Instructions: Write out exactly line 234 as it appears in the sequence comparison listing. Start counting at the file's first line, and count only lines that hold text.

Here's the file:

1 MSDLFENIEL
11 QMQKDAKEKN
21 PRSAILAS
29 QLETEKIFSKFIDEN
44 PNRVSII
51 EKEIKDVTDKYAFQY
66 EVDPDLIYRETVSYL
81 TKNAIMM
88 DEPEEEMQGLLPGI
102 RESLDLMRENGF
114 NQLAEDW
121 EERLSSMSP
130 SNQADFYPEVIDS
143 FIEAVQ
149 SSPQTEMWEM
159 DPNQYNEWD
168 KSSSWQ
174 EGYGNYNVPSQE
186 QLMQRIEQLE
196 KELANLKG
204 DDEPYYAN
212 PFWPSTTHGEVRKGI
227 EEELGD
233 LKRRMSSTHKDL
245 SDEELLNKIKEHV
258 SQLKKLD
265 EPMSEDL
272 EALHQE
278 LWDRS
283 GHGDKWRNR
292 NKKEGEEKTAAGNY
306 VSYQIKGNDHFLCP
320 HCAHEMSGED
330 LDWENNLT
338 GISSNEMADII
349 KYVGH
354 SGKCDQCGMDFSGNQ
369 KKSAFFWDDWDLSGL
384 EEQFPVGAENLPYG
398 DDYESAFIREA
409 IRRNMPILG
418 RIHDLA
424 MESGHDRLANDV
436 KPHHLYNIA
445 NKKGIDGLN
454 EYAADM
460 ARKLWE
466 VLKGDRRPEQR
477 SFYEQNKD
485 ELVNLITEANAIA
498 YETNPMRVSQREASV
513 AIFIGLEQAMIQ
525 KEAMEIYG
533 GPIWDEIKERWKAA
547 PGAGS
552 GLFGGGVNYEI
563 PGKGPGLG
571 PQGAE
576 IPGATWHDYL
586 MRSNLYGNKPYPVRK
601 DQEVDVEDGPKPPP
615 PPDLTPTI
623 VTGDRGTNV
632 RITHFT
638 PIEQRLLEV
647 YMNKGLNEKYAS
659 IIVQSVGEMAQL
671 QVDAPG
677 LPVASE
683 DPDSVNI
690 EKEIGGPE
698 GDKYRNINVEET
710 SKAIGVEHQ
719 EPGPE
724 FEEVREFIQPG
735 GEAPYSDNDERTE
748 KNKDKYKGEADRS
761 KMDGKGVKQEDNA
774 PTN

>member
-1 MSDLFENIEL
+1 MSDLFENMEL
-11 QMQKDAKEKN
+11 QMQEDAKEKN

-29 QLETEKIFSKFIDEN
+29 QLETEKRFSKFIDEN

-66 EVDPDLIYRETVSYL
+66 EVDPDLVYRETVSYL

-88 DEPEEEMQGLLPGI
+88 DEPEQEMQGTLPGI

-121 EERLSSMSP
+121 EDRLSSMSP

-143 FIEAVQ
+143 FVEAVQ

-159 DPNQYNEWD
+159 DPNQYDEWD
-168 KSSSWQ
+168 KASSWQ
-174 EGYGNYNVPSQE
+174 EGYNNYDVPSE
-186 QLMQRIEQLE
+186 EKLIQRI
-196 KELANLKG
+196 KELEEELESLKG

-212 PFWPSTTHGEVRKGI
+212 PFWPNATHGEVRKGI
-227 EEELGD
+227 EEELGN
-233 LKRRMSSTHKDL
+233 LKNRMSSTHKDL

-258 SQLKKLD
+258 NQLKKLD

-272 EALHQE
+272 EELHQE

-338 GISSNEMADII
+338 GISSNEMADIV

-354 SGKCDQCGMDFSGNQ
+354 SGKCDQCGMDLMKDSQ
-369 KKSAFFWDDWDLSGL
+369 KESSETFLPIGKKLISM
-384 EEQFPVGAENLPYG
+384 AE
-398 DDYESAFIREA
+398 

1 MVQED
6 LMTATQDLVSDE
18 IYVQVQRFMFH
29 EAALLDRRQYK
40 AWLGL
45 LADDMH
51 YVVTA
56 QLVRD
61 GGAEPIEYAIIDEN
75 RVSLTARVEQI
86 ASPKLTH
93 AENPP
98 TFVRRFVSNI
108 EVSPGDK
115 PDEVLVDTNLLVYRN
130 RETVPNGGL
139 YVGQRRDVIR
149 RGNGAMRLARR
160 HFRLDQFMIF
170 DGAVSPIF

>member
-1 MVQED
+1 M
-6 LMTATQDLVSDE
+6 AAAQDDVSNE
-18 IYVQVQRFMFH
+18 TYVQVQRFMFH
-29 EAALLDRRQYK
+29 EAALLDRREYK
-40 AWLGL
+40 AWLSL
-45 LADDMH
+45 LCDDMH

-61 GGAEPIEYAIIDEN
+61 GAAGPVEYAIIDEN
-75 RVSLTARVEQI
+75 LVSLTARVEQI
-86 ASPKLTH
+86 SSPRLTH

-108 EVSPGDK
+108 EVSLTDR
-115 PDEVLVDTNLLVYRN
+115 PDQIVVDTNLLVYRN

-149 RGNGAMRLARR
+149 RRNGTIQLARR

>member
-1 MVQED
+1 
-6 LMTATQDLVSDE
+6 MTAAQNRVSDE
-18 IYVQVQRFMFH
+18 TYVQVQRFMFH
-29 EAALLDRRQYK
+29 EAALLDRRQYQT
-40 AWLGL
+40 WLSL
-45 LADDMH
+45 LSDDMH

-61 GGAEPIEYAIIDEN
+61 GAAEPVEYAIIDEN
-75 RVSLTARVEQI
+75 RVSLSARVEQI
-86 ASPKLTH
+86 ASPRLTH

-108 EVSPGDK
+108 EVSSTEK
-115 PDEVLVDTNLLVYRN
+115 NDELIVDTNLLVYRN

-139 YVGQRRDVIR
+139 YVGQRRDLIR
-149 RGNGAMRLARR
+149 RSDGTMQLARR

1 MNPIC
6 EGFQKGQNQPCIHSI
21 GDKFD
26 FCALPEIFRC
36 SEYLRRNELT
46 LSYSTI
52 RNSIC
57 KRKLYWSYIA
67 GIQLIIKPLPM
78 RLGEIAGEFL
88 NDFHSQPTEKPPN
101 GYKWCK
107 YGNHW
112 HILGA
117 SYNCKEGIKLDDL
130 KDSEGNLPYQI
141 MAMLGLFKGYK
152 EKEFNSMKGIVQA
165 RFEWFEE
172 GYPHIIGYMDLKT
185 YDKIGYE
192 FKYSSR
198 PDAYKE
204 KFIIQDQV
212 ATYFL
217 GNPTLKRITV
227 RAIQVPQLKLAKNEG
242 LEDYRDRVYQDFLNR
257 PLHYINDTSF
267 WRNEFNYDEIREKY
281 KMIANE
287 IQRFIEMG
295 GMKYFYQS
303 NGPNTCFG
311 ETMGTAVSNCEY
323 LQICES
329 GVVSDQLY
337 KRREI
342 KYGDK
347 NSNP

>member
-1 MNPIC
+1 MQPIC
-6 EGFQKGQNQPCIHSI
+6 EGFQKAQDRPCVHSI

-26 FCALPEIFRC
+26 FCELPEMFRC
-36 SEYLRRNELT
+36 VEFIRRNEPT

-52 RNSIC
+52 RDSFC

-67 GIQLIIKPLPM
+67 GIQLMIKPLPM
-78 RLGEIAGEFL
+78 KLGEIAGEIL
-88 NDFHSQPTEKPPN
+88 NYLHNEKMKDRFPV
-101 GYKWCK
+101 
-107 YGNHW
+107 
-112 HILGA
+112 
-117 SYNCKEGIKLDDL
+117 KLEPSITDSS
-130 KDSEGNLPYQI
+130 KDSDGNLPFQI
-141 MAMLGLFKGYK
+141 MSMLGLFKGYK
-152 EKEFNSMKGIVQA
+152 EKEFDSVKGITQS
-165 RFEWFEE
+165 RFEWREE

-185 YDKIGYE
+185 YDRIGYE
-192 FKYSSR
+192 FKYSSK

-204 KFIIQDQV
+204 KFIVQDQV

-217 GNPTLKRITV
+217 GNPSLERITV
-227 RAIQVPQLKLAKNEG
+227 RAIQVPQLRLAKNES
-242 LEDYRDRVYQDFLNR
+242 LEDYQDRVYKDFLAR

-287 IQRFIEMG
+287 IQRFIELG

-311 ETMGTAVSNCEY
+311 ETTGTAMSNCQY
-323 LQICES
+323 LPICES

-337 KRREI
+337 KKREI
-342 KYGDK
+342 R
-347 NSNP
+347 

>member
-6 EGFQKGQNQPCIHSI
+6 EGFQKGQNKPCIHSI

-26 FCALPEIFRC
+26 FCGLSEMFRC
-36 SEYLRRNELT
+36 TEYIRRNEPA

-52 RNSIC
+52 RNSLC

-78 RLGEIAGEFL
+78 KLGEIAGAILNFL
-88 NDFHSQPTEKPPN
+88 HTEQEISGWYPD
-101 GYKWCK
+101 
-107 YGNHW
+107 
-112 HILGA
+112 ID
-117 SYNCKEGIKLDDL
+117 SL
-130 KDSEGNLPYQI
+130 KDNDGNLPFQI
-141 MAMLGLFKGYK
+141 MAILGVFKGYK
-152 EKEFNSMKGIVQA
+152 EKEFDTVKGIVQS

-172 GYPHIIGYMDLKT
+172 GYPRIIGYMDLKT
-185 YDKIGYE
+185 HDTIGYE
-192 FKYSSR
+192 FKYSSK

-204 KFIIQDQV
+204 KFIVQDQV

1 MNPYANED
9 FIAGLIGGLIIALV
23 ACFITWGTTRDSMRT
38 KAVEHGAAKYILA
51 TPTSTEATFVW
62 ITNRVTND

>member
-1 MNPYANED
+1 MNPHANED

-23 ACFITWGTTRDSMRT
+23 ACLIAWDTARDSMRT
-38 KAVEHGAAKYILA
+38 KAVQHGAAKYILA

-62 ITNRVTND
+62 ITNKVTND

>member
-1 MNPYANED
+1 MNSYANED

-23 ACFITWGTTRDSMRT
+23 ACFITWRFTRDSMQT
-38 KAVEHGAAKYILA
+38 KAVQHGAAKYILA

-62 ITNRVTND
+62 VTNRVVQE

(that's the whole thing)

337 KRREI